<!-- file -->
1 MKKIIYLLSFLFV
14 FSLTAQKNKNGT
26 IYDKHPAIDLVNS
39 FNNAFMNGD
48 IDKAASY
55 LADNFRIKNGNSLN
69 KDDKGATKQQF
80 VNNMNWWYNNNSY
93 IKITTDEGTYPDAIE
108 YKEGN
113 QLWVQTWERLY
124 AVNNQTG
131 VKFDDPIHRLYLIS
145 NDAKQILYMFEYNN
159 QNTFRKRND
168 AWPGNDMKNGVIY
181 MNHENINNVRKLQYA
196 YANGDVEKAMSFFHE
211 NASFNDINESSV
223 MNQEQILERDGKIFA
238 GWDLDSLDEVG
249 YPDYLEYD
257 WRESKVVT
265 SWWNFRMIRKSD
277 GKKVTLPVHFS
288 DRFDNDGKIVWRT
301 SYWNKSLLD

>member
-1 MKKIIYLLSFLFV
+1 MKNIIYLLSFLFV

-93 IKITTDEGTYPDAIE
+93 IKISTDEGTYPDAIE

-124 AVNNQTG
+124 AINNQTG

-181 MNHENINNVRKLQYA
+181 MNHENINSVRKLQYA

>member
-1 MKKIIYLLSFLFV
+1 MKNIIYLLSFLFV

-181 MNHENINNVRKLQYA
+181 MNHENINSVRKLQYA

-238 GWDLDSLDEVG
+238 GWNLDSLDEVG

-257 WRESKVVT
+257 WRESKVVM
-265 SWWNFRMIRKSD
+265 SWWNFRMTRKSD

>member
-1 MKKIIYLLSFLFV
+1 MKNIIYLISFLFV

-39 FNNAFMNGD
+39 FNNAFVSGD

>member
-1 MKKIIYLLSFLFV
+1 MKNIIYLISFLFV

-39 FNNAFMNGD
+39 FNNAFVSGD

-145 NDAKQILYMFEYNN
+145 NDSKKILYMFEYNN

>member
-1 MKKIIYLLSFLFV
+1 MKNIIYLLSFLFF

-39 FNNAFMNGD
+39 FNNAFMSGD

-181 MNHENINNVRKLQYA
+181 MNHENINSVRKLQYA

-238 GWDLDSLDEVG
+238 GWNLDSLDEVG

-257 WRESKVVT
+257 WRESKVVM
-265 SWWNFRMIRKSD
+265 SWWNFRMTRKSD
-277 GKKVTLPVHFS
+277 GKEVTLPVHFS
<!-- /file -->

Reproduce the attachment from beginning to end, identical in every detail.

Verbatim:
1 MKKIIYLLSFLFV
14 FSLTAQKNKNGT
26 IYDKHPAIDLVNS
39 FNNAFMNGD
48 IDKAASY
55 LADNFRIKNGNSLN
69 KDDKGATKQQF
80 VNNMNWWYNNNSY
93 IKITTDEGTYPDAIE
108 YKEGN
113 QLWVQTWERLY
124 AVNNQTG
131 VKFDDPIHRLYLIS
145 NDAKQILYMFEYNN
159 QNTFRKRND
168 AWPGNDMKNGVIY
181 MNHENINNVRKLQYA
196 YANGDVEKAMSFFHE
211 NASFNDINESSV
223 MNQEQILERDGKIFA
238 GWDLDSLDEVG
249 YPDYLEYD
257 WRESKVVT
265 SWWNFRMIRKSD
277 GKKVTLPVHFS
288 DRFDNDGKIVWRT
301 SYWNKSLLD

>member
-1 MKKIIYLLSFLFV
+1 MKNIIYLLSFLFV

-93 IKITTDEGTYPDAIE
+93 IKISTDEGTYPDAIE

-124 AVNNQTG
+124 AINNQTG

-181 MNHENINNVRKLQYA
+181 MNHENINSVRKLQYA

>member
-1 MKKIIYLLSFLFV
+1 MKNIIYLLSFLFV

-181 MNHENINNVRKLQYA
+181 MNHENINSVRKLQYA

-238 GWDLDSLDEVG
+238 GWNLDSLDEVG

-257 WRESKVVT
+257 WRESKVVM
-265 SWWNFRMIRKSD
+265 SWWNFRMTRKSD

>member
-1 MKKIIYLLSFLFV
+1 MKNIIYLISFLFV

-39 FNNAFMNGD
+39 FNNAFVSGD

>member
-1 MKKIIYLLSFLFV
+1 MKNIIYLISFLFV

-39 FNNAFMNGD
+39 FNNAFVSGD

-145 NDAKQILYMFEYNN
+145 NDSKKILYMFEYNN

>member
-1 MKKIIYLLSFLFV
+1 MKNIIYLLSFLFF

-39 FNNAFMNGD
+39 FNNAFMSGD

-181 MNHENINNVRKLQYA
+181 MNHENINSVRKLQYA

-238 GWDLDSLDEVG
+238 GWNLDSLDEVG

-257 WRESKVVT
+257 WRESKVVM
-265 SWWNFRMIRKSD
+265 SWWNFRMTRKSD
-277 GKKVTLPVHFS
+277 GKEVTLPVHFS